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Chinese leader Xi Jinping reassured Dutch Prime Minister Mark Rutte that attempts to limit China’s access to technology will not hinder the country’s progress. This conversation followed the Netherlands enforcing export licensing for chip machinery in 2023, a move that mirrored US measures aimed at restricting Chinese access to advanced technology. Xi cautioned against the creation of technological barriers, emphasizing that external forces will not halt China’s development. He asserted that the Chinese people have the right to legitimate development, and no force can impede the nation’s scientific and technological advancements.

In response to the restrictions imposed by the US and its allies, the Netherlands implemented export licensing requirements on the sale of machinery capable of producing advanced processor chips. This decision was made in light of security concerns raised by the US and the advice it offered to its allies to follow suit. Xi did not specifically mention the chip machinery in his statements, but he emphasized that scientific and technological barriers, along with fragmentation of industrial and supply chains, will only lead to division and confrontation. The Chinese leader reiterated that China’s progress in the technological realm will continue unhindered by external pressure.

Dutch Prime Minister Rutte and Trade Minister Geoffrey van Leeuwen were expected to address various topics with Chinese leaders, including the conflicts in Ukraine and Gaza. China’s neutral stance on the Ukraine war, which has included providing diplomatic and economic support to Russia, has caused frustration in Europe. Rutte expressed the importance of preventing Russia from winning the conflict and hoped to convey this message to China during his discussions. Additionally, topics such as intellectual property rights, subsidies, and human rights were expected to be on the agenda during the meetings.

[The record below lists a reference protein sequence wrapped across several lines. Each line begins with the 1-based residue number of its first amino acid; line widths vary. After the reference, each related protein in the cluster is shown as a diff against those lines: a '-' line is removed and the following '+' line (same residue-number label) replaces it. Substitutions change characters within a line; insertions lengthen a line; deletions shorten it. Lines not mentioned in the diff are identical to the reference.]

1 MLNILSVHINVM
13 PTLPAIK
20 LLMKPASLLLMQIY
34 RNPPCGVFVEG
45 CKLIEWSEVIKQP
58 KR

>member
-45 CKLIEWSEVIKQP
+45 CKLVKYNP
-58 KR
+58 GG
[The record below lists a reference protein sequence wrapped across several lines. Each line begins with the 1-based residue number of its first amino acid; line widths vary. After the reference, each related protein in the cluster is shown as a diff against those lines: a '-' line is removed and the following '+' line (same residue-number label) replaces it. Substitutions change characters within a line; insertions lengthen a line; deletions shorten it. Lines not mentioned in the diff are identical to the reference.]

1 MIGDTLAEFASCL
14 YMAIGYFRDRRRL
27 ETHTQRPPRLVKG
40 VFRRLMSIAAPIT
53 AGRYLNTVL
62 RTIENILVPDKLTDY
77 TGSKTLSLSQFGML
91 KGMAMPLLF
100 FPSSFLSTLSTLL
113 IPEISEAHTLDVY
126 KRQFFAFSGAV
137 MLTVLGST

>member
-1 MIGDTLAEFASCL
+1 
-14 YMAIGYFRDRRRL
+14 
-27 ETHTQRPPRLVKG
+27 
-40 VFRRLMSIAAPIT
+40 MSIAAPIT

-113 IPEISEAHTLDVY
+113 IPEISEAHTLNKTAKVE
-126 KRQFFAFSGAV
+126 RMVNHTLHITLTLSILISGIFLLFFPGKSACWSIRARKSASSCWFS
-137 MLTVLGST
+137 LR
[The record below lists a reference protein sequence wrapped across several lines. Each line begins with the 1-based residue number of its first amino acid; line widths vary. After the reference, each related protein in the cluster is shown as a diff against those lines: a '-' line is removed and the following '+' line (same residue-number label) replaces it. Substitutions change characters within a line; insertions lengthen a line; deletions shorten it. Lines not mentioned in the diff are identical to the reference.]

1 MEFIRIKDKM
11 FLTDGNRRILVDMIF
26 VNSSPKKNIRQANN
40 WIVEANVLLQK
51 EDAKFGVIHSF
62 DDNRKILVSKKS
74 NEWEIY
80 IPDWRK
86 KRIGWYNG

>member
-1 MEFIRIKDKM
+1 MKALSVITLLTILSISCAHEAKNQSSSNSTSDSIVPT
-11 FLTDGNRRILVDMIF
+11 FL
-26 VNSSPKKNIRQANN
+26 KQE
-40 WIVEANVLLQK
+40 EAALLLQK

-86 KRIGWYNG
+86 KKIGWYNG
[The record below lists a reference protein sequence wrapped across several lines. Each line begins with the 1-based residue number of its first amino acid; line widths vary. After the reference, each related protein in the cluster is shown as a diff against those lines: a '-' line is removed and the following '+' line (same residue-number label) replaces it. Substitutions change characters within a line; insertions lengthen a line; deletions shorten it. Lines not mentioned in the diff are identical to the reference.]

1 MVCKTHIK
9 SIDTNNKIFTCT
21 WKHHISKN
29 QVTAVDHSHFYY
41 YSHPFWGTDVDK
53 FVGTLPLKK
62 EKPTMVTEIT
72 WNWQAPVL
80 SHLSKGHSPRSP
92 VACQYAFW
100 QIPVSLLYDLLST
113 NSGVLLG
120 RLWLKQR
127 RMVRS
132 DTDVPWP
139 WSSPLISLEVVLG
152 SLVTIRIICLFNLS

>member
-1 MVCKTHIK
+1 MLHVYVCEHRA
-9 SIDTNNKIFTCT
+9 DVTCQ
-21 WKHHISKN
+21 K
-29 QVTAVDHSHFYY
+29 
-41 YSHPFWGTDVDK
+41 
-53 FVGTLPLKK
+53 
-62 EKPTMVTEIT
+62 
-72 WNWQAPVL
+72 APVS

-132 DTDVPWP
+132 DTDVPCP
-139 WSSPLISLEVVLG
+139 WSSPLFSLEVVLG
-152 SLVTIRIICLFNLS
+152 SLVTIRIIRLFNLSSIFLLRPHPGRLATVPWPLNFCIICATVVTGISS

ASML, a Dutch company and the world’s sole producer of machines using extreme ultraviolet lithography to manufacture advanced semiconductors, has become a focal point in the technology restrictions debate. In 2023, China emerged as ASML’s second-largest market, accounting for 29% of its revenue as Chinese companies rushed to acquire equipment before the licensing requirement went into effect. Beijing has accused the US of hindering China’s economic development by limiting technology access, prompting Xi to initiate a campaign promoting domestic chip development and other high-tech products.

China has consistently criticized the US for expanding the concept of national security and using various pretexts to force other countries to impose technological blockades against China. Foreign Ministry spokesperson Wang Wenbin has denounced these actions as attempts to hold back China’s economic growth. As tensions continue to escalate, ensuring the interests of companies like ASML, while upholding national security concerns, has become a top priority for Dutch officials. NATO’s ties with Asia and potential regional tensions may also be addressed during discussions as Rutte remains a leading candidate for the next head of NATO, an organization that China has criticized for exacerbating regional tensions.

The evolving landscape of international relations, especially regarding technology access and security concerns, is shaping diplomatic conversations between China and its global partners. Xi’s assurance to Rutte that China’s development will not be deterred by external obstacles reflects the country’s determination to continue advancing in the technological realm. As discussions between Chinese and Dutch officials cover a range of topics including trade, security, and global conflicts, navigating the complex dynamics between economic interests, national security, and international cooperation becomes increasingly crucial in the pursuit of a stable and prosperous global community.

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